A look at the life and craft of a favored son of Hawaii, whose lures are responsibl­e for a significan­t number of blue marlin catches worldwide


In the multibilli­on-dollar sport-fishing industry, driven by technology and the latest in innovation, some of the coveted tools of the marlin trade are produced in a dusty basement workshop in Hawaii, just as they have been since 1960.

The Super Plunger, Crackerjac­k, Apollo, Evil, 24/7 and 501—among others—are some of the most famous marlin lures of all time, accounting for several world-record billfish and numerous thousand-pound marlin. They remain among the most-sought-after lures in the game, whether you’re a collector or captain.

And yet, what started as Joey’s Custom Lures, the same Joe Yee lure you buy today is made in essentiall­y the same fashion, and by the same nowweather­ed hands, as the first lures that Yee turned out 60 years ago in his home workshop in Honolulu.

At 92, Yee is still going strong, crafting his lures by hand with the help of his grandson, Steven Kegley, in his basement. He is still on the water on a regular basis, roaming the world’s hottest fishing locales and fishing the waters off Kona, where he developed and honed his wares. Yee is already a legend, with more chapters yet to be written.


Like most of his friends, Yee grew up surfing. He was always hanging around the beach, chasing waves, and giving surf lessons to the Pan Am stewardess­es on Waikiki Beach. As a teenager,

his craftsman’s hands found their groove shaping fiberglass surfboards for the likes of local legend Duke Kahanamoku—Hawaii’s two-time Olympic gold-medal-winning swimmer and father of modern surfing. The Duke was a close friend of Joe’s; the two used to surf and fish together often.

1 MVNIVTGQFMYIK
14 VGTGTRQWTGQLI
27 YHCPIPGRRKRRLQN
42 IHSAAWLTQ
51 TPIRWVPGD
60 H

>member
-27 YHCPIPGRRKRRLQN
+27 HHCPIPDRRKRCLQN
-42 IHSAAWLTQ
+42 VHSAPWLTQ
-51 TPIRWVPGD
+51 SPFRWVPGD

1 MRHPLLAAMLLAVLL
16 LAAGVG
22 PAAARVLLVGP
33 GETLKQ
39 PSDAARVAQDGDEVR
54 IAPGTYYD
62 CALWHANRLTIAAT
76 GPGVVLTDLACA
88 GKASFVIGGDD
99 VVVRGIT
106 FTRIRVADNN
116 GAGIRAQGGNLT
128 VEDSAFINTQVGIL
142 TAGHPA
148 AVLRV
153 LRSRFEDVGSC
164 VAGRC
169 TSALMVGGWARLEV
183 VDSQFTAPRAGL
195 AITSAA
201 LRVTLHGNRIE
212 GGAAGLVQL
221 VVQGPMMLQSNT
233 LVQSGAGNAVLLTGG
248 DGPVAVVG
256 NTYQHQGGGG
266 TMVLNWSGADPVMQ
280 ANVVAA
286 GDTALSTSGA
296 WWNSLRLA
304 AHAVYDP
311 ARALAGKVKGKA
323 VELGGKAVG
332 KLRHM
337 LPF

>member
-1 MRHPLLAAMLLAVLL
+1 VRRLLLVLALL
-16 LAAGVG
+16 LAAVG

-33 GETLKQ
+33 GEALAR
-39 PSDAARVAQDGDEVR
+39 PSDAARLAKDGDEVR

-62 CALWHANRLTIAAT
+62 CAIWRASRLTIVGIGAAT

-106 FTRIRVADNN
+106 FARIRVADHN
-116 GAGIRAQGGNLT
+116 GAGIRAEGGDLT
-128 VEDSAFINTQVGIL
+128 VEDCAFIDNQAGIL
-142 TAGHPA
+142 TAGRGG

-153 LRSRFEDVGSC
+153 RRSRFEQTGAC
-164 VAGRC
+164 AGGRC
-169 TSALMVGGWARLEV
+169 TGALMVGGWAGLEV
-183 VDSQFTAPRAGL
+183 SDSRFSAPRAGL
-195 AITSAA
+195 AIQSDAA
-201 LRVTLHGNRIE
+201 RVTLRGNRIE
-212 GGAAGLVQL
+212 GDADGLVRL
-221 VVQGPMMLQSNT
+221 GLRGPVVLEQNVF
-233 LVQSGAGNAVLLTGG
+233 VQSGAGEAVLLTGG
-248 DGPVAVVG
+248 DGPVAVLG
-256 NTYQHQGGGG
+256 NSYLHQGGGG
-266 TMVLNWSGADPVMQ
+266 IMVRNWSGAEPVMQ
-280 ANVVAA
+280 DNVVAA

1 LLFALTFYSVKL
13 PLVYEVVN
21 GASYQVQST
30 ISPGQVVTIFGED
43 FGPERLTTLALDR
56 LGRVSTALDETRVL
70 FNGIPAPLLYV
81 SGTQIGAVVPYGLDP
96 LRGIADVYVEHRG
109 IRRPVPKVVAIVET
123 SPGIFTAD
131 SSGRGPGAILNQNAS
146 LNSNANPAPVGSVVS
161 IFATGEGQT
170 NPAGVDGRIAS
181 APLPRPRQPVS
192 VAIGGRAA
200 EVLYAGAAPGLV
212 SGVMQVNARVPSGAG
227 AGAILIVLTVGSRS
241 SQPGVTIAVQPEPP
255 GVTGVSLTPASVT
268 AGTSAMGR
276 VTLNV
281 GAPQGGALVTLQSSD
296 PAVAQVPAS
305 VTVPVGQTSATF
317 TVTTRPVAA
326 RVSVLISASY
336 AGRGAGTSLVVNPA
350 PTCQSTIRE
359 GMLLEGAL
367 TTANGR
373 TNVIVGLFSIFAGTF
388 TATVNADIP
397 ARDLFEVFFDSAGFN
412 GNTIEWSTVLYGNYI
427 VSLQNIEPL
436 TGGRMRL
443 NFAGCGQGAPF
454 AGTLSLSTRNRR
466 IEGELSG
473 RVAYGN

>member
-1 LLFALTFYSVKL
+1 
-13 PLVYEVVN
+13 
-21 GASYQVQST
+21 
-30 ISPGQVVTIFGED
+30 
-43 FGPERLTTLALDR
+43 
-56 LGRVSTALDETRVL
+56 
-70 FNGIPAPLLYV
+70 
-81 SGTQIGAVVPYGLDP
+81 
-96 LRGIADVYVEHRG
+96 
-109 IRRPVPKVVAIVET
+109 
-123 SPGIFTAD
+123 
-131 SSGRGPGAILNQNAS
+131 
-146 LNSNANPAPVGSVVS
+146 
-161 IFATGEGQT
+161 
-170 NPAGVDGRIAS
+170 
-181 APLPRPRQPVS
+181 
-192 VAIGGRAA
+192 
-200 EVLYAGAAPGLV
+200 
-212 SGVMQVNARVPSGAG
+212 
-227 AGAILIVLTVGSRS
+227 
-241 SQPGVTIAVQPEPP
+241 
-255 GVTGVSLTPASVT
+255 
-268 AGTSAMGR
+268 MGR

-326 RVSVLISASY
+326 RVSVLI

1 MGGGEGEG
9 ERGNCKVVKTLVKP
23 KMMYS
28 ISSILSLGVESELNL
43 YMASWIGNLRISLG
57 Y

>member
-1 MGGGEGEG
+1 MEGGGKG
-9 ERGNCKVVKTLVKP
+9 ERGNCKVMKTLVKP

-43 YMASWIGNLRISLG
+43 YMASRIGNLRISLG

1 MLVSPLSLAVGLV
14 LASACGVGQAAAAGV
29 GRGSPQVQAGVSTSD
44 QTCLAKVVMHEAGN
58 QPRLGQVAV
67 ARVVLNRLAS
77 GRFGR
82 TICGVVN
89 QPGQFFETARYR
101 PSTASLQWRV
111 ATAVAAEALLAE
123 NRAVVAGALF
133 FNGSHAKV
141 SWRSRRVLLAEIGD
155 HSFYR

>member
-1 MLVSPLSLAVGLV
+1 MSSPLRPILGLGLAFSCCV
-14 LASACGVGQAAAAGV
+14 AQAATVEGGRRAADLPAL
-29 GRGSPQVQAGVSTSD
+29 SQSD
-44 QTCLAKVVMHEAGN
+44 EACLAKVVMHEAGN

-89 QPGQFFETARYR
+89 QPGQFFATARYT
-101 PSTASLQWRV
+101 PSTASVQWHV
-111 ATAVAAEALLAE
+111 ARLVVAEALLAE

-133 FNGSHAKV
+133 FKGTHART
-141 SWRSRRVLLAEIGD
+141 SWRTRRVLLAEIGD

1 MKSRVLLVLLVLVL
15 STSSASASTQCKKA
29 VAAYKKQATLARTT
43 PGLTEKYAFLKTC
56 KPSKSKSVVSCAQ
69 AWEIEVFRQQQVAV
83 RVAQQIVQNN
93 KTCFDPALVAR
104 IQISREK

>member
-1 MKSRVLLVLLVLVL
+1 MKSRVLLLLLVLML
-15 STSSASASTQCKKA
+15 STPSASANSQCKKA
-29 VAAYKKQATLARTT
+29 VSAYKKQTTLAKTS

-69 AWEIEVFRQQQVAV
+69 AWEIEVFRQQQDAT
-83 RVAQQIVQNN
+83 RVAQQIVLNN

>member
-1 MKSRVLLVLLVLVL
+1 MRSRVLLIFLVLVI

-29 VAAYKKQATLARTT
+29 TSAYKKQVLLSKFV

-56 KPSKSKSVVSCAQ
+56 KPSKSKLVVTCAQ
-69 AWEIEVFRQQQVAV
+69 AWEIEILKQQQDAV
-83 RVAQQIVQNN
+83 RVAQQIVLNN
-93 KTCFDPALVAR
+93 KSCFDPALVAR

In the postwar years, Yee went to work as an aircraft mechanic. He was always working on engines and was an avid racing fan as well. One day, while tinkering with some old spark-plug parts, it occurred to him that certain pieces could be used to make a mold, and that pouring the resins that surfboard shapers used to repair their boards would create a hard lure head that could be shaped and polished to cut through the water just so. Henry Chee was already producing resin lures, but Yee was more analytical and an artisan. He didn’t do it first, but he knew he could do it better.

In 1960, a year after Hawaii became the 50th state, the first Joe Yee resin-headed lure splashed into the water. The first models worked well, but he still knew he could improve them, which he did. As his lures started catching fish in the marlin-rich waters of the Hawaiian Islands, Yee’s reputation as a lure-maker grew.


Yee would set up a display table during registrati­on for the Hawaiian Internatio­nal Billfish Tournament and sell his lures to traveling anglers from all around the world; his brand spread across the oceans as visiting anglers took their new Yees home, where they would often out-fish those of local lure-makers. Hawaii was the blue marlin capital of the world, and Joe Yee lures were the ones everyone wanted.

Yee started fishing in the first HIBT tournament­s with Hawaii state senator Kenny Brown. Kona was a tiny fishing village, but everyone knew Yee, and his lures gained legendary status very quickly with early successes right off the bat. Rocky Franich and his father, Marty, were traveling marlin anglers who owned a Lincoln automobile dealership in California; Yee used to purchase black Lincoln Continenta­ls from the Franiches, which they shipped to Hawaii on the Matson Lines. Rocky says Yee parked wherever he wanted since he was friends with the only policeman on that side of the island, as well as the chief of police. Yee was friends with legendary Hawaiian entertaine­r Don Ho, among many others. He also started traveling to Cabo San Lucas, Tahiti, Guam and the US Gulf Coast tournament­s, selling his lures and fishing with famous anglers and captains.


Hawaiian hand-poured resin lures are as much an art as a science. Even today, each one is poured,